Wireless Mobility in C#.NET

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Wireless Mobility
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a handful or less of margin percentage points For this reason, the C suite at both the technology providers and the system integrators is intimately familiar with profit incentive programs Following are the top priorities for most IT systems integrators: n n n n Unified communications Data center Security WLAN
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UC is typically a practice that is two to four times the size of an integrator s mobility practice The data center is often similar in size but often twice the size of a mobility practice inside an integrator, and IT and physical security are now more or less the same size in terms of mobility equipment sales inside an integrator However, it s not just that UC and data center practices are much larger in terms of pure revenue streams to the general IT integrator It s that the network is moving into a cloud-based architecture Data center capitalizes on that very development, and UC ties it all together, both on the customer premises, but equally importantly, over the cloud Mobility risks losing stature with the integrators because it s generally viewed as no more than an access technology In fact, the role of mobility is far greater than that of simply providing wireless access Its role is to untether the applications provided by UC; it is foundational to the borderless network approach because it ensures connectivity to any device, by any person, in any place, at any time This ties very tightly into the messaging of smart account targeting, because precision sales guidance is not just about knowing which verticals and which customers to prioritize It s about knowing what to say when the sales team arrives at the target site It s not about enabling wireless handsets on the manufacturing or hospital floor It s about connecting people and systems with little regard to their physical location on or off the worker premises because work is rapidly changing from a location to an activity Knowing what to say is how the business transaction gets completed Saying the right things, at the right time, in the right place adds to business resilience because it increases the rate at which money flows into an integrator operation and decreases the rate at which money flows out of an integrator operation Preservation of capital and resources is a fundamental doctrine of business resilience Technology Is Horizontal; Knowledge Is Vertical There can be no doubt that IT and mobility have become so complex that an ever-widening army of specialists are dedicated to increasingly narrow, but vastly deeper, subspecialties In mobility, the RF expert is usually one person and the security person is another individual Of even greater interest to me are the new and highly innovative ways of using mobility in today s business, social, educational, and entertainment environments The reason mobility is changing the way
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System Integrator Mobility Practice Resilience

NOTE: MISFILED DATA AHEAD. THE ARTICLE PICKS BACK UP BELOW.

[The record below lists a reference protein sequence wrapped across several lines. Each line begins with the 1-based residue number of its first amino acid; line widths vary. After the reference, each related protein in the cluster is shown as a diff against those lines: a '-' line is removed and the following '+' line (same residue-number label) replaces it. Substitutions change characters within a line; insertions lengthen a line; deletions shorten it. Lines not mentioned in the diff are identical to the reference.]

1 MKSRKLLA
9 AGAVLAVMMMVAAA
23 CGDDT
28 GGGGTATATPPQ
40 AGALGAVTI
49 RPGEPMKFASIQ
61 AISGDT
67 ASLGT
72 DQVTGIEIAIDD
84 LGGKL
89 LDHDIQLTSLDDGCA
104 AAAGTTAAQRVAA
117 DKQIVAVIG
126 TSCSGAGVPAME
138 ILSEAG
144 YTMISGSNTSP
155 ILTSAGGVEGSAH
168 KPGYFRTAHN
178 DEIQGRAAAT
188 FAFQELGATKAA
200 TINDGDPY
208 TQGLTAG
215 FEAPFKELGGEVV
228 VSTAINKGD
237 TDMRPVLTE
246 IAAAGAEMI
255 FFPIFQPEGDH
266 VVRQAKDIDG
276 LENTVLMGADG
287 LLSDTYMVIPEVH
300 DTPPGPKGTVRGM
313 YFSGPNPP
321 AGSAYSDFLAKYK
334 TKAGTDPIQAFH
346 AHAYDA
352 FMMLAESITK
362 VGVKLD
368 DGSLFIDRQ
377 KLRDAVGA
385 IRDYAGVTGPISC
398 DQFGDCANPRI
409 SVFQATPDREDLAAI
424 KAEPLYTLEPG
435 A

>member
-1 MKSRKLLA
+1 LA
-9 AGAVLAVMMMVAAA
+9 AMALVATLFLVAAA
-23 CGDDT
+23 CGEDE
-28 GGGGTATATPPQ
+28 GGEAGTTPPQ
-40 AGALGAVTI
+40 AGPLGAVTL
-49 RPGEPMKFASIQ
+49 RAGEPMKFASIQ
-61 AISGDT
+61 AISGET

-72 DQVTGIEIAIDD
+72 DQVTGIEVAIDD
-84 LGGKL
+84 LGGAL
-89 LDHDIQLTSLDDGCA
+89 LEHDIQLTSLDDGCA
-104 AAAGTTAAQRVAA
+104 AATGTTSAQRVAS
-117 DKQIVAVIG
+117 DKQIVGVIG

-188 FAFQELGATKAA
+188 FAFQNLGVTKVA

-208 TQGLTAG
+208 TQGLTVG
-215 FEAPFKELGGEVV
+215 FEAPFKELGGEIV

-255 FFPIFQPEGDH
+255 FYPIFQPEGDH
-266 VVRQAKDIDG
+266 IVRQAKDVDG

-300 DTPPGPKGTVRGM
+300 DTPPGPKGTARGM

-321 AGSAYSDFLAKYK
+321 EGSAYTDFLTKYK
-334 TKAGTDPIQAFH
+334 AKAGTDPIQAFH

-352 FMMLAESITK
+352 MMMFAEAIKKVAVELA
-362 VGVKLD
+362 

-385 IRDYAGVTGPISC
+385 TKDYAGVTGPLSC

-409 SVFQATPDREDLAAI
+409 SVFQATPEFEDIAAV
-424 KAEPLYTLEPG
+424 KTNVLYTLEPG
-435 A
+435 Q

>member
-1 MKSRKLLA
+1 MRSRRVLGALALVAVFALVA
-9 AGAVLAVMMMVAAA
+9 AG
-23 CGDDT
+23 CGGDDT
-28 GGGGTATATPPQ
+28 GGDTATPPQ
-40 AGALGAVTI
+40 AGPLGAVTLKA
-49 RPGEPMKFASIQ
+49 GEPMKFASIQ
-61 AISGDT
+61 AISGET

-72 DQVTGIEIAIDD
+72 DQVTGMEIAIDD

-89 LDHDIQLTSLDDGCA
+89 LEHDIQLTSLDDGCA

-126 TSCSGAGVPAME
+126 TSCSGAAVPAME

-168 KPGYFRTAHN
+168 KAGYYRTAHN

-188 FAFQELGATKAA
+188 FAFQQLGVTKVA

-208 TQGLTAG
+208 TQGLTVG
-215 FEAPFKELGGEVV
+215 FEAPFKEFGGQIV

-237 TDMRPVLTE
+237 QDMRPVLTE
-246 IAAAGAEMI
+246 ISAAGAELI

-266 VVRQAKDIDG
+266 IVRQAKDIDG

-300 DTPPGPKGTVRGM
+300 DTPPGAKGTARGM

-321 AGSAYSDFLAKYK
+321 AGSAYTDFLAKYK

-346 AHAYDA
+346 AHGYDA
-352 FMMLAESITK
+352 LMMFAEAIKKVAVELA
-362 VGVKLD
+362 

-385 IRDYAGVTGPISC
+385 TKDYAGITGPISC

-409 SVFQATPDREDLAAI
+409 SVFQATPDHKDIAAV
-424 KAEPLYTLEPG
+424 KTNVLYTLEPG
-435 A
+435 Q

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we live, work, learn, and play has as much to do with how we re adapting mobility technology as the technology developments themselves One of my primary points in guiding elite mobility partners is help them to narrow focus from a broad array of vertical sales The reason for this is in part that the more broadly scattered the sales across verticals, the more incidental the sales tend to be A key element of vertical scatter is that the greater the scatter, the smaller the purchase order tends to be Also, the same sizing rule tends to apply to incidental sales The greater the angle of the ricochet, the less impact on the element off which it s bounced The same holds true with sales engagements: the less carefully aimed and timed, the less impact There s a quantum outcome difference between the questions, Would you like wireless with that router order and, If I could show you how an RFID system would virtually eliminate your loss of wheelchairs, and you would pay off the system in eight months with the savings, would you be interested There s a practical reason for focusing sales forces on one to three industry verticals It s nearly impossible for all but the very largest of sales forces to specialize in more than two or possibly three verticals Even in the largest sales forces, specialist teams with vertical focus are put into motion Selling into a 250-bed hospital is not at all the same sales engagement as a 250-bed hotel This difference will become even more clear as mobility integrators are rightfully and firmly guided into outcome-based engagements It s yet another reason to drive for discussion expansion from engineer to engineer to groups of stakeholders from the integrator and end customer Expertise is vertical, and technology is horizontal What this means is that while each vertical requires very specific expertise, the technology sold into all verticals is essentially the same With perhaps very limited exceptions, the wireless access point sold to a hospital is identical to the one sold to retail establishments and other verticals There will probably be some differences in actual deployments such as specialized enclosures for oil and gas refining plants versus those used in retail but that s largely from unique industry requirements The access point itself will not vary the same unit used in a refinery can be used on a retail floor at a hardware store The horizontal nature of IT technology becomes even more apparent as you move up the OSI stack from the handheld client toward the application layer, and the access layer of the network to the core routers and switches Note that I m saying toward the application layer, as applications are very much industry-specific, and indeed customer-specific Mobility network design doesn t change that much from one industry to another either There are as many variations in a retail floor design as retail floors themselves If you took a grid of access point locations and configurations, you d be hard pressed to tell whether the design was intended for a specific vertical Unless the specific models of the access points were defined, it would be difficult to differentiate between an outdoor and an indoor design Granted, point-to-point or point-to-multipoint bridges would not look the same as a WLAN; even in outdoor networks, the maximum distance used is generally based far more on handheld client performance than the access point Those distances are surprisingly similar in both outdoor and indoor networks